On 15 August 2012, the Senate Foreign Affairs, Defence and Trade
Legislation Committee (Committee) published a preliminary report on
its inquiry into the Defence Trade Controls Bill 2011 (Bill).
In doing so, the Committee acknowledged the Bill's potential
'adverse unintended consequences' for the pharmaceutical,
biotechnology and nanotechnology industries and said it is
'firmly of the view that more groundwork is needed to refine
the proposed legislation'.
The Bill was introduced into the House of Representatives on 2
November 2011, passed on 21 November 2011 and introduced into the
Senate on 22 November 2011.
The Bill is a companion to the Customs Amendment (Military
End-Use) Bill 2011. Both Bills were referred to the Joint Committee
on Foreign Affairs, Defence and Trade, and on 10 November 2011
pursuant to a Senate Selection of Bills Committee Report the Bill
was referred to the Committee for inquiry.
The purpose of the Bill is to give effect to the Treaty between
the Government of Australia and the Government of the United States
of America concerning Defense Trade Cooperation (Treaty), which was
signed by former Prime Minister Howard and former President Bush in
In addition to giving effect to the Treaty, the Bill also:
Introduces controls on the supply of Defence and Strategic
Goods List technology and services related to Defence Strategic
Goods List (DSGL) technology and goods
Creates a registration and permit regime for the brokering of
DSGL goods, technology and related services
Introduces a number of new criminal offences to enforce the new
Concern about 'adverse unintended consequences'
The Committee has taken evidence through submissions and public
The Committee's preliminary report expressly acknowledges
concerns raised in submissions about the potential effect of the
Bill's proposed export controls on the university and research
In addition, the preliminary report refers to the Department of
Industry, Innovation, Science and Research and Tertiary
Education's observation 'that the pharmaceutical,
biotechnology and nanotechnology industries may also be affected by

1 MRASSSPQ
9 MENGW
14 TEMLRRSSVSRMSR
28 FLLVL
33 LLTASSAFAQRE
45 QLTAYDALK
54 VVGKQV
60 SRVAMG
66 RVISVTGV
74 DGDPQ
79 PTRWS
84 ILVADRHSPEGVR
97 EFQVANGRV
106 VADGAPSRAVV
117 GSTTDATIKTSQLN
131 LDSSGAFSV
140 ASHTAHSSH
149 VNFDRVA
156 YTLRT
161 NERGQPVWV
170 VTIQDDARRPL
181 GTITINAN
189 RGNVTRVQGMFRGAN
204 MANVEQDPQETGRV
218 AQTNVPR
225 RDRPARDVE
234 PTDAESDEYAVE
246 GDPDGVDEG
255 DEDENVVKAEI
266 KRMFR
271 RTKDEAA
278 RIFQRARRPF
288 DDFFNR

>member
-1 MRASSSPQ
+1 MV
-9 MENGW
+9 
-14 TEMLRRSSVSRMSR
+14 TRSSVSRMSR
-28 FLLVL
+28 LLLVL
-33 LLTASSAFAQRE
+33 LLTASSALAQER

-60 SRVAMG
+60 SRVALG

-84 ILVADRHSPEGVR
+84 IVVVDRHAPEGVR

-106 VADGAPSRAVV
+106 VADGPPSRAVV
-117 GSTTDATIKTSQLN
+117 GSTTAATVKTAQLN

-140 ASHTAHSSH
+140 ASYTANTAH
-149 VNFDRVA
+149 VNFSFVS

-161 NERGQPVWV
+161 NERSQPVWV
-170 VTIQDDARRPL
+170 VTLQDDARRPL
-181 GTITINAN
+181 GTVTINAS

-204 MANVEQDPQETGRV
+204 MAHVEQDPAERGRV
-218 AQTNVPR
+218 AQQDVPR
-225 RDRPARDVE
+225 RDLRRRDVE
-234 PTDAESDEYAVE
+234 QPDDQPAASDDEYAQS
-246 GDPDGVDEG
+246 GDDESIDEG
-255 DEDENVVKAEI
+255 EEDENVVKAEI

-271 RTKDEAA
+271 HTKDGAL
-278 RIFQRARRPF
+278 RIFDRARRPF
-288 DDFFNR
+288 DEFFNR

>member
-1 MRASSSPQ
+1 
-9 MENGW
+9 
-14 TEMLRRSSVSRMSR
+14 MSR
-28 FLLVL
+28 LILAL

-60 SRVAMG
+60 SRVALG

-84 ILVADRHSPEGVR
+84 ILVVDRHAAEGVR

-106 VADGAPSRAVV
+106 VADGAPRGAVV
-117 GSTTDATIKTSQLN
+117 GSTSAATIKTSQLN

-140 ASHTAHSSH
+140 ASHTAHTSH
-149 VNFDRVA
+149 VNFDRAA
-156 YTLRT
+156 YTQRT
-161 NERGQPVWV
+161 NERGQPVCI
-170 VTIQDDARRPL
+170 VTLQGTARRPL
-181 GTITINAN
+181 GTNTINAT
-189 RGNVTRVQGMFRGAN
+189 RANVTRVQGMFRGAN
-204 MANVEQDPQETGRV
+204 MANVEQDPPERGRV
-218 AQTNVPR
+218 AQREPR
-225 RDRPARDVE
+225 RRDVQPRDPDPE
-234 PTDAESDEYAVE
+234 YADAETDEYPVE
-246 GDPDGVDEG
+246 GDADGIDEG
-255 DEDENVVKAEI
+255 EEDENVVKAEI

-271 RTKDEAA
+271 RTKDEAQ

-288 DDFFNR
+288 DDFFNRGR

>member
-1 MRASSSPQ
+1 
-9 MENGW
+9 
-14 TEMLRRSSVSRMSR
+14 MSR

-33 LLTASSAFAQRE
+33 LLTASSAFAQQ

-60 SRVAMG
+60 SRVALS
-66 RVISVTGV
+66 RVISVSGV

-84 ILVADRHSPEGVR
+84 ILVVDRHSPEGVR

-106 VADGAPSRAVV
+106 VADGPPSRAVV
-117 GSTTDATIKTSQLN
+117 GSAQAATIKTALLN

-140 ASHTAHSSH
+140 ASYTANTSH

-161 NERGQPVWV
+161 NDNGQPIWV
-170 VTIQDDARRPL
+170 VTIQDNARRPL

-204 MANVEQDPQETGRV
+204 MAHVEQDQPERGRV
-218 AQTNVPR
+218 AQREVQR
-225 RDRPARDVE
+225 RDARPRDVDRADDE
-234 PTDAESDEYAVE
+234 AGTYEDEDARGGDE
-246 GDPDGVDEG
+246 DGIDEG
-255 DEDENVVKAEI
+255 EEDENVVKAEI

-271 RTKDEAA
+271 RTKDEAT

the strengthened export controls'.
The Department's submission agreed that there are
'...potentially negative implications of the Bill, as
originally drafted, on the Australian higher education sector,
public good research and industry, in particular the
pharmaceuticals, biotechnology and nanotechnology sectors, arising
from a large change in the regulatory environment.'
Defence has been undertaking further consultation with relevant
industries to develop solutions to the issues identified.
However, the Committee's preliminary report notes that this
is encouraging. However, the Committee says that 'for the sake
of ensuring that there are no adverse unintended consequences, the
committee believes that more time is needed for further
consultation and consideration' and that '[u]nless Defence
can provide assurances to the contrary, the committee believes that
it would be folly to proceed with the Bill at this time while the
resolution of important matters remains outstanding.'
This publication is intended as a general overview and
discussion of the subjects dealt with. It is not intended to be,
and should not used as, a substitute for taking legal advice in any
specific situation. DLA Piper Australia will accept no
responsibility for any actions taken or not taken on the basis of
DLA Piper Australia is part of DLA Piper, a global law firm,
operating through various separate and distinct legal entities. For
further information, please refer to www.dlapiper.com
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